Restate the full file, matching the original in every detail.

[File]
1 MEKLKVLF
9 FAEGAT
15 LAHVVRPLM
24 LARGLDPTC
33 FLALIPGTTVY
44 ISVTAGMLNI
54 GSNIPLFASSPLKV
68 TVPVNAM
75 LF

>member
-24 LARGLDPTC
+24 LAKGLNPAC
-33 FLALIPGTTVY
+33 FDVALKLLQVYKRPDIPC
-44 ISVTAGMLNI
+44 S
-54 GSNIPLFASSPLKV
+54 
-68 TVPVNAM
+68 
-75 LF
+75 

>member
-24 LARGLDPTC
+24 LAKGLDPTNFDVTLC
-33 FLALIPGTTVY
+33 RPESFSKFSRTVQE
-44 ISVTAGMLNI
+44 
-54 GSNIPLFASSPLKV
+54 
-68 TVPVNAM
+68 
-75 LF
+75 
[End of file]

1 MEKLKVLF
9 FAEGAT
15 LAHVVRPLM
24 LARGLDPTC
33 FLALIPGTTVY
44 ISVTAGMLNI
54 GSNIPLFASSPLKV
68 TVPVNAM
75 LF

>member
-24 LARGLDPTC
+24 LAKGLNPAC
-33 FLALIPGTTVY
+33 FDVALKLLQVYKRPDIPC
-44 ISVTAGMLNI
+44 S
-54 GSNIPLFASSPLKV
+54 
-68 TVPVNAM
+68 
-75 LF
+75 

>member
-24 LARGLDPTC
+24 LAKGLDPTNFDVTLC
-33 FLALIPGTTVY
+33 RPESFSKFSRTVQE
-44 ISVTAGMLNI
+44 
-54 GSNIPLFASSPLKV
+54 
-68 TVPVNAM
+68 
-75 LF
+75 